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Rediscover (and Structure) CGI with a Simple Link Technique : Page 4

CGI is the most widely used protocol for Web programming, but it lacks basic programming constructs such as function calls. You can work around these weaknesses by encoding function calls directly into Web links easily creating active links—and you can do it in PHP, Perl, JavaScript, and Java.


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Freezing and Thawing in PHP
It's time to take a closer look at how the function call is frozen and thawed. The function call is defined by an array containing the name of the function and the arguments to that function. This array is turned into a string using the serialize method. This string is no good for use in a link, so you must first encode it with the urlencode() function. Here's the function alLink() which takes care of this:

function alLink() { global $alFile; $info = func_get_args(); $enc = urlencode( serialize( $info ) ); return "$alFile?_alinfo=$enc"; }

When the user clicks on the link, the frozen function call must be thawed:

$info = unserialize( $einfo ); alApply( $info );



function alApply( $info ) { $fun = array_shift( $info ); call_user_func_array( $fun, $info ); } Mult in Perl
Now, consider the same system written in Perl. Other than the obvious syntax changes, the two implementations are more or less the same. Here's the multiplication routine:

sub mult( $$ ) { my ($a,$b) = @_; my $prod = $a * $b; print <<EOF <center> <h1> $a x $b = $prod </h1> </center> EOF }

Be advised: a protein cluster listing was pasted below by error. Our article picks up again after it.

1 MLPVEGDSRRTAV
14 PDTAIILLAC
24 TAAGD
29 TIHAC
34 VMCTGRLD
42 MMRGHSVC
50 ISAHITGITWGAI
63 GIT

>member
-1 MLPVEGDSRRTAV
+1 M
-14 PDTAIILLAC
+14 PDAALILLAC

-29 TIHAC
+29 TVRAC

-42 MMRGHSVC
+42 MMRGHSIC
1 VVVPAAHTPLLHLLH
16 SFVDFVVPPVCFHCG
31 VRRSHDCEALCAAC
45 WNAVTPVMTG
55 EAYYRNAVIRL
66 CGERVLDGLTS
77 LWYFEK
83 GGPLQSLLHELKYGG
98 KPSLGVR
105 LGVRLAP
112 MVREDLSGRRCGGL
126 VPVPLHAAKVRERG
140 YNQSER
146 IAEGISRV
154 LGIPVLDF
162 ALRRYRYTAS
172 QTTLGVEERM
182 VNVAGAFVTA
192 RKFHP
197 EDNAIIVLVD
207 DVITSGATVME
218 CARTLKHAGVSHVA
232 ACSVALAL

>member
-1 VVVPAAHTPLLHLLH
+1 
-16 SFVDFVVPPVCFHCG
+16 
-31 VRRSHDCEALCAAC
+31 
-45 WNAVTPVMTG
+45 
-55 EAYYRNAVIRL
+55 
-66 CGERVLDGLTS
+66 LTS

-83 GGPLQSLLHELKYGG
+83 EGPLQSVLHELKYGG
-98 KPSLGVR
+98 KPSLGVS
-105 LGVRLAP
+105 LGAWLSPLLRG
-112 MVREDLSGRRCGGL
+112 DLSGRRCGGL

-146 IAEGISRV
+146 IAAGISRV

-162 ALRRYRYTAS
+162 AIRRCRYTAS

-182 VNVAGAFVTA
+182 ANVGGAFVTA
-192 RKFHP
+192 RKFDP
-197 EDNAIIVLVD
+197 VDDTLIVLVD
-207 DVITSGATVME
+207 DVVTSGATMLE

Again, it takes two numbers, multiplies them, and returns a formatted result.

The generation of the multiplication table is also similar the PHP version:

print qq(<center>); print qq(<table border="1">); print qq(<tr>); print qq(<td>X</td>); for (my $r=0; $r<10; ++$r) { print qq(<td>$r</td>); } for (my $r=0; $r<10; ++$r) { print qq(<tr>); print qq(<td>$r</td>); for (my $c=0; $c<10; ++$c) { my $link = alLink( "main::mult", $r, $c ); print qq(<td> <a href="$link">$r x $c</a> </td>); } } print qq(</tr>); print qq(</table>); print qq(</center>);

Here's the call to alLink():

my $link = alLink( "main::mult", $r, $c );

This is more or less the same as the PHP, except for the syntax change. Note that you have to specify the package that the mult() routine lives in-in this case, 'main'. This is because the ActiveLink code lives in its own package, and needs to know what package the target routine is defined in.

Freezing and Thawing in Perl
To freeze the function name and arguments, use the Data::Dumper package to turn them into a string, and the uri_escape() function to encode it for inclusion in a link. This is done in alLink():

sub alLink { my @info = @_; local $Data::Dumper::Indent = 0; local $Data::Dumper::Purity = 1; my $enc = uri_escape( Dumper( \@info ) ); return "$alFile?_alinfo=$enc"; }

To thaw the function call, call eval() on the frozen string, which then provides a list:

my $info = eval( $src ); alApply( $info );

As before, alApply() takes the first element in the list and applies to the rest of the elements in the list:

sub alApply( $ ) { my $fun = shift @$info; $fun->( @$info );



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